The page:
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administration adopted American amount authority Bank believe bill Britain British called cause character Clay commerce committee condition confidence Congress consequence consideration constitution course deposites doubt duty effect election England equal establish executive exercise existence express fact favor feel force foreign friends give given granted hands honorable hope House hundred important increase independence Indian industry institution interests Jackson lands legislation liberty limits manufactures means measure ment millions nature necessary never object operation opinion party passed peace period persons portion possession practice present President principle produce proposed prosperity protection question reason received regard remain resolution respect Secretary Senate session South supply supposed thousand tion trade treasury treaty true Union United vote whole
Page 196 - Parma, the colony or province of Louisiana, with the same extent that it now has in the hands of Spain, and that it had when France possessed it, and such as it should be after the treaties subsequently entered into between Spain and other States.
Page 185 - President, or to bring them, or either of them, into contempt or disrepute ; or to excite against them, or either or any of them, the hatred of the good people of the United States, or to stir up sedition within the United States ; or to excite any unlawful combinations therein, for opposing or resisting any law of the United States...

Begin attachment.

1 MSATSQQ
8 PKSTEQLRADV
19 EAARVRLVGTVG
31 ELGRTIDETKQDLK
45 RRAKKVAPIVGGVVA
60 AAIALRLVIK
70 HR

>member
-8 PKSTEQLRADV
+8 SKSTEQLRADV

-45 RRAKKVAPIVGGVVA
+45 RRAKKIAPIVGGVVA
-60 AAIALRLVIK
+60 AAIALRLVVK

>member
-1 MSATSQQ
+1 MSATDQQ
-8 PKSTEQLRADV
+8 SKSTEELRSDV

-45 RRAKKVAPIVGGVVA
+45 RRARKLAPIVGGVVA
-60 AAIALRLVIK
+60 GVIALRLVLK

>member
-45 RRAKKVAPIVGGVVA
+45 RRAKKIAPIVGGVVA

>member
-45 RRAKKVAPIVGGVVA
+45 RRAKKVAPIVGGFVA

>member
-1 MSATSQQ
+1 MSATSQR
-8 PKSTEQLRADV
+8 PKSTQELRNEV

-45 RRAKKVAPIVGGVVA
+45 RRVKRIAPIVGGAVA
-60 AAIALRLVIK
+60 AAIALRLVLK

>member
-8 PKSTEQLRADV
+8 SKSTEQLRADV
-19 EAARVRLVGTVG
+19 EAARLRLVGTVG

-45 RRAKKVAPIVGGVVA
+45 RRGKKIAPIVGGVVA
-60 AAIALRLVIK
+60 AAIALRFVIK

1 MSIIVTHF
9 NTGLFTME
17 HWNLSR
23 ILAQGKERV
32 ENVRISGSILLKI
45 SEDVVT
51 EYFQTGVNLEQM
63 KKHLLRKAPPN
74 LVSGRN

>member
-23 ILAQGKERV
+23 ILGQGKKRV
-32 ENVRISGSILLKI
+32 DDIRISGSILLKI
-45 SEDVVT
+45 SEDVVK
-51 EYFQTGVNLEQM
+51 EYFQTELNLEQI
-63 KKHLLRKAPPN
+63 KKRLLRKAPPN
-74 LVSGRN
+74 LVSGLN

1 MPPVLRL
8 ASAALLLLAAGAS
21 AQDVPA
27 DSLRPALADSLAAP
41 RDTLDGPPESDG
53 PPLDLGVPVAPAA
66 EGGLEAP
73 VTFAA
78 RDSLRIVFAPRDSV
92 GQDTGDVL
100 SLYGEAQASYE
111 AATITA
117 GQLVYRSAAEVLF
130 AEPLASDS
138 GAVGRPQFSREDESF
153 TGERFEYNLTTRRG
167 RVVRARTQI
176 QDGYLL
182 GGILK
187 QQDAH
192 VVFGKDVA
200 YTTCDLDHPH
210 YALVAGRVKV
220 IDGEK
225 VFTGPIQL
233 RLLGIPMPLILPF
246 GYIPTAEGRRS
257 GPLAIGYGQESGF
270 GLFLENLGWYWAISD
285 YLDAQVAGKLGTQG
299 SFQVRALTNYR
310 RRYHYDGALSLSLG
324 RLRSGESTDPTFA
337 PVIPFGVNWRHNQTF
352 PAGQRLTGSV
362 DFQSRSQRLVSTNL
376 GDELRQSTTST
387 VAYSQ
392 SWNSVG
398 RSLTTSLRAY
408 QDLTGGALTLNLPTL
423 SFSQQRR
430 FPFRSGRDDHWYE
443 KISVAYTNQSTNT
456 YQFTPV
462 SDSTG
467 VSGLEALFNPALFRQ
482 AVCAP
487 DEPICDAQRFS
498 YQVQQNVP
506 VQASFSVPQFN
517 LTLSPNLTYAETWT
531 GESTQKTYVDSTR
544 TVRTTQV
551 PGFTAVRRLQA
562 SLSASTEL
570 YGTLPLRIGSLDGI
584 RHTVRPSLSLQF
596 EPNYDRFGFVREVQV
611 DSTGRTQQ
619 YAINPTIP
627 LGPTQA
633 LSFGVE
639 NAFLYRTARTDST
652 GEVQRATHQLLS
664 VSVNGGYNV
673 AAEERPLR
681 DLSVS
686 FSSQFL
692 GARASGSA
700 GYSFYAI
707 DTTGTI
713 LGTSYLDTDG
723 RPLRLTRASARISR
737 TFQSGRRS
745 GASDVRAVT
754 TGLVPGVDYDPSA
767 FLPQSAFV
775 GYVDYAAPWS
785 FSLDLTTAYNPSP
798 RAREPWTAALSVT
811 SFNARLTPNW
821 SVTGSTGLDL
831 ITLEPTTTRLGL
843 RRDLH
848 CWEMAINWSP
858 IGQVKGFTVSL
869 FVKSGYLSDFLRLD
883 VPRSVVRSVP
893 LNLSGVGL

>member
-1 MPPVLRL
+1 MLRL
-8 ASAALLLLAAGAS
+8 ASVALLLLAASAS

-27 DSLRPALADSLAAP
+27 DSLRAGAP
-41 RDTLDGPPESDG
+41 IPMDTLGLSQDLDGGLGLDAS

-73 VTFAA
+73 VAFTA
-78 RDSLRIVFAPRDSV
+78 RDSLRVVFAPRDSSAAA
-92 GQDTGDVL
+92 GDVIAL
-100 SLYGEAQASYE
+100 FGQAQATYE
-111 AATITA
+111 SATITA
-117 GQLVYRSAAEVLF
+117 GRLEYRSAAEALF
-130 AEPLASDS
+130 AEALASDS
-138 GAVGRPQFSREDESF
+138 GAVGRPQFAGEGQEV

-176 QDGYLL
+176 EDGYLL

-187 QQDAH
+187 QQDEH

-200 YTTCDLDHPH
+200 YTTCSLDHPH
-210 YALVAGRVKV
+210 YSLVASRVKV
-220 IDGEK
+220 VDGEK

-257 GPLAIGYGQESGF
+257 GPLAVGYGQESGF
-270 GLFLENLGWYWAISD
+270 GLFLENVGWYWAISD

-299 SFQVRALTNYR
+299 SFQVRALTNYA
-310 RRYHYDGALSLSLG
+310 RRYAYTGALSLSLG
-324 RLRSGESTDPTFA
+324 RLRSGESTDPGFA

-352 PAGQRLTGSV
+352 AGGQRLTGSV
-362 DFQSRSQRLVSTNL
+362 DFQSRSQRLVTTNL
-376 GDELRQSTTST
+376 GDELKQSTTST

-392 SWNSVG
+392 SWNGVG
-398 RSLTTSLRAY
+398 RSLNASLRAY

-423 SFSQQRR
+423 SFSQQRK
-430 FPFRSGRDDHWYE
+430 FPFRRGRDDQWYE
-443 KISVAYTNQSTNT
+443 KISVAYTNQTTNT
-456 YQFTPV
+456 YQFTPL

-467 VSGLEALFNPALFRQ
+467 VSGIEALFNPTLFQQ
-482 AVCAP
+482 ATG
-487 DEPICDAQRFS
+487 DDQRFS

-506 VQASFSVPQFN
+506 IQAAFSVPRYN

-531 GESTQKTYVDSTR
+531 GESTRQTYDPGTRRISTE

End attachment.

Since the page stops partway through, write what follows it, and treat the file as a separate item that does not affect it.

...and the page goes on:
Page 179 - By the constitution of the United States the president is invested with certain important political powers, in the exercise of which he is to use his own discretion, and is accountable only to his country in his political character, and to his own conscience.
Page 185 - ... any false, scandalous, and malicious writing or writings against the Government of the United States, or either House of the Congress of the United States, or the President of the United States, with intent to defame the said Government.
Page 185 - ... resist, oppose, or defeat any such law or act, or to aid, encourage or abet any hostile designs of any foreign nation against the United States, their people or government, then such person, being thereof convicted before any court of the United States having jurisdiction thereof, shall be punished by a fine not exceeding two thousand dollars, and by imprisonment not exceeding two years.
Page 296 - Resolved, That the President, in the late Executive proceedings in relation to the public revenue, has assumed upon himself authority and power not conferred by the Constitution and laws, but in derogation of both.
Page 266 - States and, to the best of his ability, preserve, protect, and defend the Constitution of the United States...
Page 463 - American army, shall be considered as a common fund for the use and benefit of such of the United States, as have become or shall become members of the confederation or federal alliance of the said states, Virginia inclusive, according to their usual respective proportions in the general charge and expenditure, and shall be faithfully and bona fide disposed of for that purpose, and for no other use or purpose whatsoever.
Page 92 - The opinion of the judges has no more authority over congress than the opinion of congress has over the judges, and on that point the president is independent of both.
Page 180 - But when the legislature proceeds to impose on that officer other duties ; when he is directed peremptorily to perform certain acts ; when the rights of individuals are dependent on the performance of those acts ; he is so far the officer of the law ; is amenable to the laws for his conduct ; and cannot at his discretion sport away the vested rights of others.